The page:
The Forager Fashion and Design (FFAD) program puts Forager’s mycelium materials in the hands of independent designers.
For designers, the introduction of a new kind of material is a rare event that creates new possibilities. Forager mycelium hides and foams represent just such a material, made on upcycled plants that would otherwise go to waste, creating high value, regenerative materials aligned with the cycles of nature. Forager is Ecovative’s division focused on premium mycelium alternatives for leather and foams in fashion, apparel, automotive, and other industries. FFAD launched to discover and democratize the possibilities of mycelium, by offering designers early access to the material, and a blank slate on which to create. These designs suggest the future of sustainable products made with mycelium materials.
The Project: Myco.ol
The Designer: Mary Lempres — Industrial Design at Pratt University
The Myco.ol is a dry bag style cooler that can be carried or worn. The insulating properties of mycelium were applied to preserving food, a reversal of mycelium’s role as a decomposer in nature. Myco.ol also applies mycelium to the problem of short-term uses of insulative materials that don’t decompose, and accumulate in the environment. The patterning and patchwork was inspired in part by Billie Eilish x Nike ‘Mushroom’ line of Air Force 1’s, and seeks to establish a unique form language for mycelium materials.
“It’s nice to show that it is made by nature, it’s not something that’s so industrialized where everything is exactly the same.”
Forager mycelium foam and leather is layered sewn to cotton backing, with the mycelium operating as insulation and impact barrier. Using AI to explore possible patterns, the strips of mycelium are arranged to facilitate movement and folding where appropriate, with more leather-like material towards the top, and more foam materials towards the bottom. The materials are dyed with turmeric and other natural dyes, sealed against moisture with bioresin, and the clasps are 3D printed with wood-based filaments, with the intention of creating a bag that is as compostable as possible.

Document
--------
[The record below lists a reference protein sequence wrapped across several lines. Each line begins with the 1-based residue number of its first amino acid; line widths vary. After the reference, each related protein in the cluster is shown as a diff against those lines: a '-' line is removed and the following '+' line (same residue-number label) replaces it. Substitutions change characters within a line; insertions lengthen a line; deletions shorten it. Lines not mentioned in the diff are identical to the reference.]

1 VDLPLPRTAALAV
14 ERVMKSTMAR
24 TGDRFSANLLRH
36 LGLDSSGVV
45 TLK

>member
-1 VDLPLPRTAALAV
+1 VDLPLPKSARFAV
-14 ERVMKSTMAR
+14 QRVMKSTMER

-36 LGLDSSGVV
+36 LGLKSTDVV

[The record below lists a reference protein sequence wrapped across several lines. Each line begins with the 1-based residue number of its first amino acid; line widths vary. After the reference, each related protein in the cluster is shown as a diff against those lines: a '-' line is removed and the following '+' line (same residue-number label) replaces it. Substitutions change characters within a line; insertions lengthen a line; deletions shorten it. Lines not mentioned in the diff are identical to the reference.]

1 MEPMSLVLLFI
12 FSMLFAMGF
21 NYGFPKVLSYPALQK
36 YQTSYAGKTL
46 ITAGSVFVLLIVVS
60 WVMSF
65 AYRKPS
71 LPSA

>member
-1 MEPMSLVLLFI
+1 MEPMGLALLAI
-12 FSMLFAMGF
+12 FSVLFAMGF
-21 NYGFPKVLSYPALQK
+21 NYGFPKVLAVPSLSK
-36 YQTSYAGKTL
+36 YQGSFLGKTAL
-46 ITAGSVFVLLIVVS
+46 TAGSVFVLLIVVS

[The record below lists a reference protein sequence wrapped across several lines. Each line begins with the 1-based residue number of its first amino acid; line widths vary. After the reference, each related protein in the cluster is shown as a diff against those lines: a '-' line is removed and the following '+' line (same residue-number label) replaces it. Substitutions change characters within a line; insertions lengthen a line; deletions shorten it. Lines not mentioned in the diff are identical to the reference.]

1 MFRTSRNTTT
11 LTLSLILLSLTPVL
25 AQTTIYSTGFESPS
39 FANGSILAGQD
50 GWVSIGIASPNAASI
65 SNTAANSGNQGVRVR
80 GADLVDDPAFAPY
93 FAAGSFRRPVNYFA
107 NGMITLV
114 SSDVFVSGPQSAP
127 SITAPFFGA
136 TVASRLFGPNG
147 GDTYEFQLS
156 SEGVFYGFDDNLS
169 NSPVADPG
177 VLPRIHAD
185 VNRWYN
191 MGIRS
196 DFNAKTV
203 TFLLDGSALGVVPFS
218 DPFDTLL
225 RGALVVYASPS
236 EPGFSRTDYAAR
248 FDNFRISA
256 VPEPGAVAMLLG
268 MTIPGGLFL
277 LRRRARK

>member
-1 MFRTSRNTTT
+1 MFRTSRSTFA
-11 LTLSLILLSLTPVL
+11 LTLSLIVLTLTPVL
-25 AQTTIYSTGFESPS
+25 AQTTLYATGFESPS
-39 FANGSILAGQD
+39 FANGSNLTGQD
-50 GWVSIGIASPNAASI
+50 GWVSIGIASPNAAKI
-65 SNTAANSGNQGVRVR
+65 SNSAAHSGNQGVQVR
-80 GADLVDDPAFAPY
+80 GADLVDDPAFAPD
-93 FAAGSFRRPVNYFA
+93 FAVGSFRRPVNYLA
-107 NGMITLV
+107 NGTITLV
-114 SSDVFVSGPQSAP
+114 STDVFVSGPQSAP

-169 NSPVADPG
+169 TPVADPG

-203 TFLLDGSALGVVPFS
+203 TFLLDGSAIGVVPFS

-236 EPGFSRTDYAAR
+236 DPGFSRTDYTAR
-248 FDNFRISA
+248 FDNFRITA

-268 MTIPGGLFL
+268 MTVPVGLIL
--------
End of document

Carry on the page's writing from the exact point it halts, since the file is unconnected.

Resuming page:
“It opens up the doorway to other possibilities, and finding new fabrication and manufacturing processes for specific applications.”
About the Designer:
Mary Lempres is a graduate student of industrial design at Pratt University in Brooklyn, NY. As the manager of a student materials lab, with a special interest in regenerative materials formed through natural processes, Mary was drawn to Ecovative’s mycelium among several biodesign projects, including growing algae, casein, and bio-cement for artificial reefs. In addition to the materials and products themselves, Mary’s work is driven by an interest in making nature a collaborator in processes that will ultimately have an impact on nature, something she calls ‘nature co-design’.
“I hope this is a sign that design is changing in a positive way. It’s really cool to participate with nature as a co-designer, to look at something that’s alive and have it play a dominant role in the influence of the design process”
Click here to learn more about the FFAD program, and find out how to get first access to Forager™ Foams and Hides.
Want to get creating with mycelium materials now? Anyone can work with Ecovative’s MycoComposite™ materials, visit Grow.Bio for all the tools and information you need.